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Mozilla The Internet

Game Development in Mozilla 89

Posted by Hemos
from the better-than-pac-man dept.
camworld writes "O'ReillyNet has a short article from the Alphanumerica guys about building a classic arcade game using Mozilla: In a way, this is like connecting a DSL line to a Commodore 64 computer. We're working on rewriting an arcade game from the early 80s using Mozilla technologies. By combining two different technologies from two very different times, we hope to be able to learn something new from in a new way."
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Game Development in Mozilla

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  • by spectecjr (31235) on Wednesday July 05, 2000 @02:58PM (#955330) Homepage
    The main reason for doing this and a good reason at that is to demonstrate to all those who haven't quite grasped it yet that mozilla is not just a browser. I have spent time trying to talk about the great things you can do with XUL with people and all they talk abotu is how we don;t need another languages to skin with, newsflash, XUL is much much much more than a skinning language

    Neither's Internet Explorer then:

    Asteroids in DHTML, from Microsoft, done at least 2 years ago [microsoft.com]
  • Why can't they just say: we're doing it for fun, because we have way too much time on our hands?

    Because Alphnumerica has done a lot of things to draw attention to Moz. This just happens to be the furthest out. The idea of Moz being "a platform from which a browser is built" is something the Moz community (not just these folks) have been dreaming of for a while.
  • RTFA :) They state that they are planning this to be web based, and not a package you have to download. As there are layers of XUL you can access without being installed locally, and the layers that can be harmful have to be installed locally. Well to play pacman you don't need those other layers. :)
  • That's what caused the icon to become pixels. The new, larger image has the same filename as before; your browser used the old image from its cache and scaled it according to the new HTML. When you pressed Reload, the new icon came in and everything was peachy.
  • You're right. The linux.org website doesn't add junk to netscape 4.7. It's an equal opportunity website and trashes up any browser that connects to it.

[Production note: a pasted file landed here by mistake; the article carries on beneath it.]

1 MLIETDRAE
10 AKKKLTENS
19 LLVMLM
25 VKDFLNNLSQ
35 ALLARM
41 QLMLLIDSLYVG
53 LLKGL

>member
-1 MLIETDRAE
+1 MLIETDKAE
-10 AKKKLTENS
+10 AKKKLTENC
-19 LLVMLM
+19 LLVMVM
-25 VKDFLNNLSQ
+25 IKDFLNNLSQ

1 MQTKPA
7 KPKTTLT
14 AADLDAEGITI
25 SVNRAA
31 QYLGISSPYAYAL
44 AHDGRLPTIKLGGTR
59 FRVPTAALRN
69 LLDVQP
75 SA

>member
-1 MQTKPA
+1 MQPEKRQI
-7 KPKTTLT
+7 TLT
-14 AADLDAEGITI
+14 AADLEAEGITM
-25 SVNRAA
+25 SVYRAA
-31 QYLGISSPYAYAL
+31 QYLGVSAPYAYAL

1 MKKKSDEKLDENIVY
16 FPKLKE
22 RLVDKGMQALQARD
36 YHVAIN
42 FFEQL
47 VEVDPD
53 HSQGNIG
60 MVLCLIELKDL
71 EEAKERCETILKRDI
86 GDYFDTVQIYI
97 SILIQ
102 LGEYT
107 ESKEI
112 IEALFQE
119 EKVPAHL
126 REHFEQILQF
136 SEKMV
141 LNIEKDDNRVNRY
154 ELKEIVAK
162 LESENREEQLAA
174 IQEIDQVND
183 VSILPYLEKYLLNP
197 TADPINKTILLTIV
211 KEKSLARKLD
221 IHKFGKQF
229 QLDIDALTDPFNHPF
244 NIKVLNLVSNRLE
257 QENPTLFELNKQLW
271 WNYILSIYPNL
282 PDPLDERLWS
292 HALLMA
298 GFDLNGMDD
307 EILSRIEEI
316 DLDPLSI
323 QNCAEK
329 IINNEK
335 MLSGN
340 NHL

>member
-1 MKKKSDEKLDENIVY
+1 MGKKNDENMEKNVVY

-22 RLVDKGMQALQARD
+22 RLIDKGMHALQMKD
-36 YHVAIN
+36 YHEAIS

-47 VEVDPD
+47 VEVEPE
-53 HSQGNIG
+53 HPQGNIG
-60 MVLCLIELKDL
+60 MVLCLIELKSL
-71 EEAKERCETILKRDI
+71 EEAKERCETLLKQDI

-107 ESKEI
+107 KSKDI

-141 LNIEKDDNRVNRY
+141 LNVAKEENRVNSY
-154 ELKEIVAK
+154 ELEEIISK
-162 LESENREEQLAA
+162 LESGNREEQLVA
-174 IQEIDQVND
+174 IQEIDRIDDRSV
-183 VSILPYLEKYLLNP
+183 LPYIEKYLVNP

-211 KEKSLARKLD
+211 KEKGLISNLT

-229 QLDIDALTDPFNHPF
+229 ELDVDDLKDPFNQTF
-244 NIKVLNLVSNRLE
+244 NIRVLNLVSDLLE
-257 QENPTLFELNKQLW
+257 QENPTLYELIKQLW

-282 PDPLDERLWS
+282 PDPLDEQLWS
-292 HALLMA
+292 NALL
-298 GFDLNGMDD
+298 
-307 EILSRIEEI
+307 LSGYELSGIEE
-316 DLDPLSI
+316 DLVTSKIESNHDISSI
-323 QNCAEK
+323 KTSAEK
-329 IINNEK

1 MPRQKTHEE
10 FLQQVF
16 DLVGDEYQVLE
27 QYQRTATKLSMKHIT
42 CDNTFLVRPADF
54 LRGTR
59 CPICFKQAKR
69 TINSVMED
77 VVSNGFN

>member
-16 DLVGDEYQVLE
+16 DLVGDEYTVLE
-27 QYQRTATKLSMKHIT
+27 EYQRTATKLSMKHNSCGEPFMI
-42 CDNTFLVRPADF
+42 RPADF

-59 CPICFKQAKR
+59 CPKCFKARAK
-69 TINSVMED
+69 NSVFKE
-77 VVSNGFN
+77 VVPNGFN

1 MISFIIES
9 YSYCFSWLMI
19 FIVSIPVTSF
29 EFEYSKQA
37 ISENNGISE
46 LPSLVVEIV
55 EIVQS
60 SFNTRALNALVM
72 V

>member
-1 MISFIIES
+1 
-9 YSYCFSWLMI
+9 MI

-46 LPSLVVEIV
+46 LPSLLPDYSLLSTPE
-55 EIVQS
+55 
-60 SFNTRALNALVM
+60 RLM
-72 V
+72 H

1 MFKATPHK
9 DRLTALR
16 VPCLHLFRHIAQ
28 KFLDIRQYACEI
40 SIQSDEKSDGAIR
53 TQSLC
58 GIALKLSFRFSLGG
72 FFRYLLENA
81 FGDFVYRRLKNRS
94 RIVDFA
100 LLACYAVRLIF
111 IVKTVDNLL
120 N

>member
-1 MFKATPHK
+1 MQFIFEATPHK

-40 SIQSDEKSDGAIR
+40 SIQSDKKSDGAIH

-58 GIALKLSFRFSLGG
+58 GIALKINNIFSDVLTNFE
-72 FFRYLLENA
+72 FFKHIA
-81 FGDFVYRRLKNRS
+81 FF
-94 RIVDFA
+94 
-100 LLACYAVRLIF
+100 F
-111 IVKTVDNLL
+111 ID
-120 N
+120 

• For those who care...

    Believe it or not, people still make demos for the good ol' c64. Not so many games these days, but with such a deep library who cares?

    Try www.c64.com for games, or www.c64.org for other stuff.. Try finding some recent CREST demos, they really show off the hardware. Most people are amazed at the stuff that is possible on an 8-bit, 1 Mhz platorm.

    Also, try going to #c-64 on ircnet. Yes, people still crap on about c-64s :)


    Simon
  • by MindStalker (22827) <mindstalker@gmail. c o m> on Wednesday July 05, 2000 @03:59PM (#955336) Journal
    If you care to read your own link, they apparently added new Javascript functions, now its a matter of Mozilla adding these functions. And please note that these functions will only be accessable from localally stored javascript, making sure that happends is another story.

    Could a javascript program look itself up in cache, and call itself to be run again, this time having local priviledges?
  • What next? Frogger coded in COBOL?

    (then again, it might be a project to employ all those unemployed post-Y2K COBOL programmers)

  • by _Wrath_ (91984)
    Dude, you have no clue what you are talking about. Z80 is perfectly fine for making such a game. And you can use tables bigger than 256 bytes, but you would have to make your own routines to search through it since cpir uses a 8bit loop counter, but anything else you would use is 16bit. FYI, there is 16bit addition... if there wasn't it would be impossible to do any kind of pointer manipulations... add hl,xx exists. Besides some ppl find the register dancing fun rather than simple lines of C. And to this day gameboys still use bank swapping to allow addressing more memory. Don't go bashing z80 just because we could put some 20x more expensive chip in there and not have to swap memory and do register dancing. Get a clue...
  • by Zaaf (190878)
    I love old Games,my favorite for the C64 was one that was a RPG in an Egyptian tomb (I forget the name)

    Do you perhaps mean Pharao's Curse? With a annoying bird to take you away from the treasure and a cowboy and mummy to shoot you? Ahh, long live memory lane....

    ---
  • It's obvious that M$ has been illegally trying to use it's dominance in web browsing to try to dominate the OS market. In a recent statement, they said,

    We are committed to creating great products. We believe the addition of an Operating System to the Internet Explorer experience is a great enhancement, which will benefit comsumers greatly. We fully recommed M$ Winblows as a great choice of OS, as it alone will work best with Internet Explorer. We have included the OS as a great new feature -- it is a great enhancement, and we absolutely cannot remove it from the browser.

    Industry analysts have voiced their support for the inclusion of the legacy OS, stating,

    This is great for the whole industry. Modern business wholly depends on this functionality.
  • would be a hacked version of Mozilla running from a command line using just svgalib (i.e. no X windows or WM), or even aalib (text mode graphics).